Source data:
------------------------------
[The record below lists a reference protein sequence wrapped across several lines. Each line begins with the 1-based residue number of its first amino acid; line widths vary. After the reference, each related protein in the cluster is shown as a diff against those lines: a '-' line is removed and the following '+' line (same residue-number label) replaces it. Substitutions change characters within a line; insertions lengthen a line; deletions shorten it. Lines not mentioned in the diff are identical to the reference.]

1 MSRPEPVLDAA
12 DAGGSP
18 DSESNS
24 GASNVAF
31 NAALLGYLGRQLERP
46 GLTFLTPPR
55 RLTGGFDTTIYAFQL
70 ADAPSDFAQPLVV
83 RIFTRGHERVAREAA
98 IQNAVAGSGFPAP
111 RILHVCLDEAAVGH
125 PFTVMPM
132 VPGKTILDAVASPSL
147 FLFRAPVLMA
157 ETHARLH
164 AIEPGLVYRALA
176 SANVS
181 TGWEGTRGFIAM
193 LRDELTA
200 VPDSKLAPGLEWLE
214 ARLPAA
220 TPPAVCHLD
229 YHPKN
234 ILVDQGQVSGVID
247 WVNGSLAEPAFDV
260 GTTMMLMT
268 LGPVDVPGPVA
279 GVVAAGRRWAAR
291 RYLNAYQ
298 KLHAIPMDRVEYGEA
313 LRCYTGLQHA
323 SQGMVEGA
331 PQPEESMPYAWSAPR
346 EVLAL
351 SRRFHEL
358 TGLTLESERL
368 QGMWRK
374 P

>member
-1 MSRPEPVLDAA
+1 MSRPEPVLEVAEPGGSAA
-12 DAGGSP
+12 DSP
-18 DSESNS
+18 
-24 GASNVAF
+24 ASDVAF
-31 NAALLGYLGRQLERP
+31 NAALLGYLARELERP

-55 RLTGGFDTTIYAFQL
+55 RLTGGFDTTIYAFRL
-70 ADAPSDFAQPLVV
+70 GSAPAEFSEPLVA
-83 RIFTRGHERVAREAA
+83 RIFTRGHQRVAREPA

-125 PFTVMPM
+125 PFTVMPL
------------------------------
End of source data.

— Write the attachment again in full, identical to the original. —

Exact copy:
[The record below lists a reference protein sequence wrapped across several lines. Each line begins with the 1-based residue number of its first amino acid; line widths vary. After the reference, each related protein in the cluster is shown as a diff against those lines: a '-' line is removed and the following '+' line (same residue-number label) replaces it. Substitutions change characters within a line; insertions lengthen a line; deletions shorten it. Lines not mentioned in the diff are identical to the reference.]

1 MSRPEPVLDAA
12 DAGGSP
18 DSESNS
24 GASNVAF
31 NAALLGYLGRQLERP
46 GLTFLTPPR
55 RLTGGFDTTIYAFQL
70 ADAPSDFAQPLVV
83 RIFTRGHERVAREAA
98 IQNAVAGSGFPAP
111 RILHVCLDEAAVGH
125 PFTVMPM
132 VPGKTILDAVASPSL
147 FLFRAPVLMA
157 ETHARLH
164 AIEPGLVYRALA
176 SANVS
181 TGWEGTRGFIAM
193 LRDELTA
200 VPDSKLAPGLEWLE
214 ARLPAA
220 TPPAVCHLD
229 YHPKN
234 ILVDQGQVSGVID
247 WVNGSLAEPAFDV
260 GTTMMLMT
268 LGPVDVPGPVA
279 GVVAAGRRWAAR
291 RYLNAYQ
298 KLHAIPMDRVEYGEA
313 LRCYTGLQHA
323 SQGMVEGA
331 PQPEESMPYAWSAPR
346 EVLAL
351 SRRFHEL
358 TGLTLESERL
368 QGMWRK
374 P

>member
-1 MSRPEPVLDAA
+1 MSRPEPVLEVAEPGGSAA
-12 DAGGSP
+12 DSP
-18 DSESNS
+18 
-24 GASNVAF
+24 ASDVAF
-31 NAALLGYLGRQLERP
+31 NAALLGYLARELERP

-55 RLTGGFDTTIYAFQL
+55 RLTGGFDTTIYAFRL
-70 ADAPSDFAQPLVV
+70 GSAPAEFSEPLVA
-83 RIFTRGHERVAREAA
+83 RIFTRGHQRVAREPA

-125 PFTVMPM
+125 PFTVMPL